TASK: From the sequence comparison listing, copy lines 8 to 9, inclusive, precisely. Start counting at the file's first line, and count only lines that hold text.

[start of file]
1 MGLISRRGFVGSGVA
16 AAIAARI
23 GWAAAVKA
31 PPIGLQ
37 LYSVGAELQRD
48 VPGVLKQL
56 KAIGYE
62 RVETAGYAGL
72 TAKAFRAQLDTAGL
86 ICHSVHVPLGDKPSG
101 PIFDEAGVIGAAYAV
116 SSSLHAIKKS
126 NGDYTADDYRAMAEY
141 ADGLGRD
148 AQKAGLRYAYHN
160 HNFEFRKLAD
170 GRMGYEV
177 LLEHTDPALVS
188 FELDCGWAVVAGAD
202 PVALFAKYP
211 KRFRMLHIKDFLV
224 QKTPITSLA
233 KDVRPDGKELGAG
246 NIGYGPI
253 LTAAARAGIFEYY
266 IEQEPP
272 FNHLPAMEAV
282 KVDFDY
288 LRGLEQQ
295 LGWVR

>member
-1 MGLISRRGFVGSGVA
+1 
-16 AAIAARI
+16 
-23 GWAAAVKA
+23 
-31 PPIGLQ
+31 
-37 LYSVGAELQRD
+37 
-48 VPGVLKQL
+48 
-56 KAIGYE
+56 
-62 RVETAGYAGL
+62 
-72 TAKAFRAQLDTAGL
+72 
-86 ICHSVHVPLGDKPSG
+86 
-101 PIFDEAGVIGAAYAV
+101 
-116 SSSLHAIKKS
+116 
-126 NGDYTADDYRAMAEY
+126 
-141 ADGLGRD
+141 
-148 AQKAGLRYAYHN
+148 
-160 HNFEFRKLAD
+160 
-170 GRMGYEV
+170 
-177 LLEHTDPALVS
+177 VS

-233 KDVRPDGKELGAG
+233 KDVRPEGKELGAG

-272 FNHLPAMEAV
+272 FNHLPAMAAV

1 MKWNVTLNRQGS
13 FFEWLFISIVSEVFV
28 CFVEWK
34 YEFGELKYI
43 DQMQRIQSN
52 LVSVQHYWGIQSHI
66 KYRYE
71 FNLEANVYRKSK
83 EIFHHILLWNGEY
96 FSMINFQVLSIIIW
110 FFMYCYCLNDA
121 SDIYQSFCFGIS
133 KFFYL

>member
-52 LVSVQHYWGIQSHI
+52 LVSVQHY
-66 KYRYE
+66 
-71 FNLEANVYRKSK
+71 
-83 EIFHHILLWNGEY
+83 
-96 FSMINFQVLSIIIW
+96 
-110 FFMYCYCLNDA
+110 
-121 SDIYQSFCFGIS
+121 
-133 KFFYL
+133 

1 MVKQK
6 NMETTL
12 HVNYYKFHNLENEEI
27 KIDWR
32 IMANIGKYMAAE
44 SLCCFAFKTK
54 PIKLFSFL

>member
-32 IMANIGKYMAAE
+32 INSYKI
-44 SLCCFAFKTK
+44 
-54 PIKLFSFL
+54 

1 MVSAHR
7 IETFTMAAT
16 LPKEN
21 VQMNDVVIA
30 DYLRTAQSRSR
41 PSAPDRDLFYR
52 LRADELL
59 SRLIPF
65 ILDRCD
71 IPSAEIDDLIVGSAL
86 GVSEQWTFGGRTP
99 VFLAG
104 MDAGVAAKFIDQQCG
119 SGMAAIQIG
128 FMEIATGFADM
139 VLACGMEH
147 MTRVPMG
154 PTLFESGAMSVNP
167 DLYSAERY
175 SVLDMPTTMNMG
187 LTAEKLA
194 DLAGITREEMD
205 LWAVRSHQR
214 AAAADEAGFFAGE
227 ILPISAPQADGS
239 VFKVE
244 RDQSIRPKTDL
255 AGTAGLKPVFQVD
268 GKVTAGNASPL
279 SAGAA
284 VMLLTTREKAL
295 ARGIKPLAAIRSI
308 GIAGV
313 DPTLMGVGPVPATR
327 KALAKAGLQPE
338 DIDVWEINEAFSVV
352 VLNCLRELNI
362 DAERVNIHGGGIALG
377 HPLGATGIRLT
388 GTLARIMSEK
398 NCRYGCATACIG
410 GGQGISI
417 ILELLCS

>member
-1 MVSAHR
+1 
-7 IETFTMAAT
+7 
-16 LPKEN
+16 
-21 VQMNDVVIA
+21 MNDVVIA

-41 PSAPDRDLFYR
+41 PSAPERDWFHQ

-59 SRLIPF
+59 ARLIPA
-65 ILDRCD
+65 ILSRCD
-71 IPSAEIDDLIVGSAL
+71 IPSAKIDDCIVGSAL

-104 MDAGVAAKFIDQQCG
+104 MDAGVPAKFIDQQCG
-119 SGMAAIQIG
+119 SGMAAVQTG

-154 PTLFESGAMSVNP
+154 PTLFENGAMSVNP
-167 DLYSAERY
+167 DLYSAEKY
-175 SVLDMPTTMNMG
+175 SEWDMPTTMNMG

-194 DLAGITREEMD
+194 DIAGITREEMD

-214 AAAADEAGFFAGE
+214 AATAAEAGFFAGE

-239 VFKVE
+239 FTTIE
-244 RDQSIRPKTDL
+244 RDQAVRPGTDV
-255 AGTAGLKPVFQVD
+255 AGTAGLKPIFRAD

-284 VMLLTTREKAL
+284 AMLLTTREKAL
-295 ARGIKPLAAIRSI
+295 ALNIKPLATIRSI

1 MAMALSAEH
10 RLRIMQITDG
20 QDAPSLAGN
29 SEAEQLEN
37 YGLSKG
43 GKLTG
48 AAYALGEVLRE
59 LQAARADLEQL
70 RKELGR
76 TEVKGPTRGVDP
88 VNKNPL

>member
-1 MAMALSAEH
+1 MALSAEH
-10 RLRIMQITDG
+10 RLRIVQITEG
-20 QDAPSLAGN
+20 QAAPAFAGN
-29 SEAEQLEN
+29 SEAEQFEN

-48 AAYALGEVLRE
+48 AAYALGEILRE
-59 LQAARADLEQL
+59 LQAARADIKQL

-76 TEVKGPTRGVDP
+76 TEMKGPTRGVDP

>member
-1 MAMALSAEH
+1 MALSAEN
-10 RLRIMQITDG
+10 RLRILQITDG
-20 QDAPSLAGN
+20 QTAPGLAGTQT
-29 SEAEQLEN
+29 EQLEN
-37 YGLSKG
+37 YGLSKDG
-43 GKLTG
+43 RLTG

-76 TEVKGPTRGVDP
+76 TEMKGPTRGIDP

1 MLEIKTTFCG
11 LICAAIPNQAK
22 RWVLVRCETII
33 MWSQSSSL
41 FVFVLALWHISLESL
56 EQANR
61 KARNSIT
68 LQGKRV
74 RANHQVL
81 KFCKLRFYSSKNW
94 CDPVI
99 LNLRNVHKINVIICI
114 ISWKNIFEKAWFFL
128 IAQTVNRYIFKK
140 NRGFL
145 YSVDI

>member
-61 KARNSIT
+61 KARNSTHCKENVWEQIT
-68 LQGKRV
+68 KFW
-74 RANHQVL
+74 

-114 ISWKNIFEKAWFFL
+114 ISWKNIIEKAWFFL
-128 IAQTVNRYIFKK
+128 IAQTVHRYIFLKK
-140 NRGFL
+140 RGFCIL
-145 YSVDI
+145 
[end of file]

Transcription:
62 RVETAGYAGL
72 TAKAFRAQLDTAGL